Rating: 3 1/2 Stars (Out of 5)
Review: Father James (Brendan Gleeson) is a middle-aged priest who has experienced a lot of what life can throw at a person. He tends to his flock at a small village on a wind-blown coast of Ireland, and is at peace with his place in life, tending to the needs of the discontented and hopeless people who seek his guidance. But even Father James is unprepared for the man who sits in his confessional one day to unburden himself. The man matter of factly states, “I was raped by a priest when I was seven years old. I’m going to kill you because you’ve done nothing wrong.”
Father James recognizes the voice of the man who threatened him, and now must ponder what action he should take. In the meantime, his grown daughter Fiona has come home in dire need of his love. Father James entered the priesthood late in life, after the death of his wife. There are a number of people who seek out Father James help; some in loveless marriages, a convict in prison, a wealthy business man who has no joy in anything in his life, and the list goes on. Clearly this is a village in need of more faith and joy.
This is a small independent film that is totally character driven. There is a slight plot, but the movie is carried along by the stories of the people who interact with Father James. We get a peek at the dark side of these people, the sinners and saints alike. Often their pain give us a troubled journey to the end of this film. If you can handle it, a very good film indeed.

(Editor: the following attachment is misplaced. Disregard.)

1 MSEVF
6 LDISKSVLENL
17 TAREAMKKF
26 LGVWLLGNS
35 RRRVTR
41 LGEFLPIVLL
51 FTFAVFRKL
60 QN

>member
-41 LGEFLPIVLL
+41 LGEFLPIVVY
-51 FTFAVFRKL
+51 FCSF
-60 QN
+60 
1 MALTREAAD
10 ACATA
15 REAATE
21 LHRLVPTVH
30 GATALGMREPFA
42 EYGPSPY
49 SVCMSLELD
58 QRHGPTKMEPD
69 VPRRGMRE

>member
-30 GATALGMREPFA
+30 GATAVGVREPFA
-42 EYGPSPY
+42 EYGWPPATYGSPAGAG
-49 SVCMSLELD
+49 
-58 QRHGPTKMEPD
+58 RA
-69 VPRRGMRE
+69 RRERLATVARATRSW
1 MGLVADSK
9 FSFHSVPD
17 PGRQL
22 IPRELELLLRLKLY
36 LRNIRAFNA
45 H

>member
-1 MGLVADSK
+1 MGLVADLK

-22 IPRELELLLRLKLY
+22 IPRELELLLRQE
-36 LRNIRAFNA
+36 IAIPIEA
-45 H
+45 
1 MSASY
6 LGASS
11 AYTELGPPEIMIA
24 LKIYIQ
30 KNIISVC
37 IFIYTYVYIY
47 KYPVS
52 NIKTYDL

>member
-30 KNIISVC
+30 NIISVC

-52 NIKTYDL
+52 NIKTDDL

Actor To Watch: Brendan Gleeson is always good in every role. In this one he is outstanding. If enough people see this film, he could have a dark horse chance at an Oscar nomination.
Huh, What The ….: (Spoiler) Bruno the dog gets killed, and we never find out who done it.
Who knew that people surfed off the coast of Ireland?
Dialogue Nuggets: “That’s what I like about you, Father. You’re a little too sharp for this parish.”
“You’ve never been short of guns in this country, have ya?”
“You should beware of a man who wants to be hated and despised.”
“Are you informing me of your adultery in advance?”
“Why are you a priest at all? You should be a f*cking accountant!”